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Technologies for sanitation: how to determine appropriate sludge treatment strategies in Vietnam

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conference contribution
posted on 12.02.2018, 15:10 authored by Magalie Bassan, Nguyet Dao, Viet A. Nguyen, C. Holliger, Linda Strande
Developing appropriate technologies for the sanitation chain in low- and middle-income countries is crucial to protect public and environmental health. This includes treatment systems for the sludge produced in onsite and centralized systems (i.e., faecal and wastewater sludge). As the quantities and characteristics of sludge differ from city to city, this requires context-specific technologies. This case study was conducted to identify potential management strategies in five cities in Vietnam. The influence of the enabling environment, existing infrastructures, local sanitation practices and socioeconomic contexts on the selection of technology was assessed through literature reviews, household surveys and interviews. A checklist of influential aspects is presented to make best use of local opportunities and minimize the risks of technology failure. This approach is applicable to develop sludge management strategies in other cities.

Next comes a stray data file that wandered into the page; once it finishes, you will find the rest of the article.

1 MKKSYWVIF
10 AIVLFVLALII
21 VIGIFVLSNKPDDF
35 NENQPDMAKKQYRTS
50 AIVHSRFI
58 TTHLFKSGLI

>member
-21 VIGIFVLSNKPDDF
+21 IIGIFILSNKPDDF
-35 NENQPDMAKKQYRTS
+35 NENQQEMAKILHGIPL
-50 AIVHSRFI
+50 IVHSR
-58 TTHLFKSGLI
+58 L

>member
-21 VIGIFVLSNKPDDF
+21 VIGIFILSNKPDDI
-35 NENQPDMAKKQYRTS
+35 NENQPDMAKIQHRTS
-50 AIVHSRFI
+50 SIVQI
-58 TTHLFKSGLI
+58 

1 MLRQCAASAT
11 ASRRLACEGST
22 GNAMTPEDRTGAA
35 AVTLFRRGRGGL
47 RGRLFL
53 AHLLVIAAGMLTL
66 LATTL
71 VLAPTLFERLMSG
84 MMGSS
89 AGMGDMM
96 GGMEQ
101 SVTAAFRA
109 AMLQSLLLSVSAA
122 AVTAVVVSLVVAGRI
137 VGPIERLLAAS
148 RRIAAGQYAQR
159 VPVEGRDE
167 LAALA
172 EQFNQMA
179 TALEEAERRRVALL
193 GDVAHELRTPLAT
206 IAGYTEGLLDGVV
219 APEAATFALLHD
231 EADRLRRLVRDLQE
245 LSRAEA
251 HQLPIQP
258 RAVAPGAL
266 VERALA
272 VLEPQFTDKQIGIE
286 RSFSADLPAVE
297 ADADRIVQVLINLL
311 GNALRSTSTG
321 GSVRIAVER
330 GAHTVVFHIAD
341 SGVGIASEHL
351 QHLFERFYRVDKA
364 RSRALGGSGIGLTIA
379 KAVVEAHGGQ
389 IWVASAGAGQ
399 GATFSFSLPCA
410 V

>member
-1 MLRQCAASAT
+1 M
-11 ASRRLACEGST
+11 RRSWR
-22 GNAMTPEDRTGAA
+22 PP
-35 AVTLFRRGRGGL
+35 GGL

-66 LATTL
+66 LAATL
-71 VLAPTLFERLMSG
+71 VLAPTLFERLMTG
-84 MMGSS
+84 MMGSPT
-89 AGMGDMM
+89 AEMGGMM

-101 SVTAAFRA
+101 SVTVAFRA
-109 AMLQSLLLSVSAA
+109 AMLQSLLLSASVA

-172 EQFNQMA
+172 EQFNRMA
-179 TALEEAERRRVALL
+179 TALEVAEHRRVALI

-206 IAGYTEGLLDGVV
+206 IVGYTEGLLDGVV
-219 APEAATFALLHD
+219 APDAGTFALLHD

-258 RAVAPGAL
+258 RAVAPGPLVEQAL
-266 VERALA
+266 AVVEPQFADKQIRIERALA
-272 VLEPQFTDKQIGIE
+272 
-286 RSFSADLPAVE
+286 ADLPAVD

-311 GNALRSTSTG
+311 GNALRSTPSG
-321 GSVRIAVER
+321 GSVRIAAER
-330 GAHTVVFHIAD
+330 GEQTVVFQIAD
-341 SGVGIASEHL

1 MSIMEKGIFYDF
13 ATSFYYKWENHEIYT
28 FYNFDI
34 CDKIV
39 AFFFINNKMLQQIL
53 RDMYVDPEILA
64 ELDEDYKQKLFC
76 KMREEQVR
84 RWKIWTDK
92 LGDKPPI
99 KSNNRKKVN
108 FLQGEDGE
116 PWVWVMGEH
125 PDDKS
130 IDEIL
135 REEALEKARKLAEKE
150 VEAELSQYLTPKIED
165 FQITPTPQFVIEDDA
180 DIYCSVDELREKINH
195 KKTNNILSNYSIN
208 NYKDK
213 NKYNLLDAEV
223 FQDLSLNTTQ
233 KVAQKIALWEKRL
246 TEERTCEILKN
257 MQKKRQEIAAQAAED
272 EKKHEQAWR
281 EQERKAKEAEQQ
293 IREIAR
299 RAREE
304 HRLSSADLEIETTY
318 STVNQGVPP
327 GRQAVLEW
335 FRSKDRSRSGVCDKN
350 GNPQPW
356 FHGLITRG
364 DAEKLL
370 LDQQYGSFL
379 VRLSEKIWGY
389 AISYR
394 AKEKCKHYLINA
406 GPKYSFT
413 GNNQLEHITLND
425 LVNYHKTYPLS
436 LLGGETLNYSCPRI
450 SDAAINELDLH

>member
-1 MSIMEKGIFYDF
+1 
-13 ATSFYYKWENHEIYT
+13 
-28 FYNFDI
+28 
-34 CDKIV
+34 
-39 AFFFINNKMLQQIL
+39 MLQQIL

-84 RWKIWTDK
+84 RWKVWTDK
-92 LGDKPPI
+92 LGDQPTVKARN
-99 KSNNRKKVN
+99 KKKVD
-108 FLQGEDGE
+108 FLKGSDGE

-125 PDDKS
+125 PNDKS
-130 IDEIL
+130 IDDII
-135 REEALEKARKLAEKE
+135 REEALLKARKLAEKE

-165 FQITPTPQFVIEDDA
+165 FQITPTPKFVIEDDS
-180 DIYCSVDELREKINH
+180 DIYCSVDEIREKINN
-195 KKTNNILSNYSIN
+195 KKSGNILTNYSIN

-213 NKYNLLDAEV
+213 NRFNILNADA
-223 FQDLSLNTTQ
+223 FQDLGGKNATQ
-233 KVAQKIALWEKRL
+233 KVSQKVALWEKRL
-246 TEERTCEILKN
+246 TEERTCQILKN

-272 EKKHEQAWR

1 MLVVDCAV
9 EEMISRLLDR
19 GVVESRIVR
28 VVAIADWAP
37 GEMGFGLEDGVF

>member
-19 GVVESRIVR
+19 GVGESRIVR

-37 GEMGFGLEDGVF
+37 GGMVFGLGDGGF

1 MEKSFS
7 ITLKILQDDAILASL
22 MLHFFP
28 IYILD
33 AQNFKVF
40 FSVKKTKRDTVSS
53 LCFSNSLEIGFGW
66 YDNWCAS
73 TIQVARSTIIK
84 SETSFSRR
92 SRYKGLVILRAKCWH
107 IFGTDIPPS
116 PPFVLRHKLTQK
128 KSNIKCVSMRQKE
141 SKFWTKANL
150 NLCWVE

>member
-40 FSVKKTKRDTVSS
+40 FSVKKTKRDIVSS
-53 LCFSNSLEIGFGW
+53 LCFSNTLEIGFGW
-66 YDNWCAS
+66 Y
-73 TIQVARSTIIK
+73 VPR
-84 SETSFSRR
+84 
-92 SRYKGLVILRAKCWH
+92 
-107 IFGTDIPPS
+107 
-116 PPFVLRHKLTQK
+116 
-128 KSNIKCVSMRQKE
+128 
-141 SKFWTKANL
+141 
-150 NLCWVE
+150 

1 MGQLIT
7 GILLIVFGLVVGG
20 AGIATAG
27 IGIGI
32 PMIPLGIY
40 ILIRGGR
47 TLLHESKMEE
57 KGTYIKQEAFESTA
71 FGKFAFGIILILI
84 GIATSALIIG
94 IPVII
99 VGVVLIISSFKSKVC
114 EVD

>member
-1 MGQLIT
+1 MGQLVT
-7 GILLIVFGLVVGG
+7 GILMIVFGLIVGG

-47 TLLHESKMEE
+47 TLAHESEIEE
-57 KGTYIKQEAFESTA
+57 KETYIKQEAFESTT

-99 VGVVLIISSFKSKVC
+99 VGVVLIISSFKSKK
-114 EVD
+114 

History

School

  • Architecture, Building and Civil Engineering

Research Unit

  • Water, Engineering and Development Centre (WEDC)

Published in

WEDC Conference

Citation

BASSAN, M. ... et al, 2014. Technologies for sanitation: how to determine appropriate sludge treatment strategies in Vietnam. IN: Shaw, R.J., Anh, N.V. and Dang, T.H. (eds). Sustainable water and sanitation services for all in a fast changing world: Proceedings of the 37th WEDC International Conference, Hanoi, Vietnam, 15-19 September 2014, 6pp.

Publisher

© WEDC, Loughborough University

Version

VoR (Version of Record)

Publisher statement

This work is made available according to the conditions of the Creative Commons Attribution-NonCommercial-NoDerivatives 4.0 International (CC BY-NC-ND 4.0) licence. Full details of this licence are available at: https://creativecommons.org/licenses/by-nc-nd/4.0/

Publication date

2014

Notes

This is a conference paper.

Other identifier

WEDC_ID:21856

Language

en

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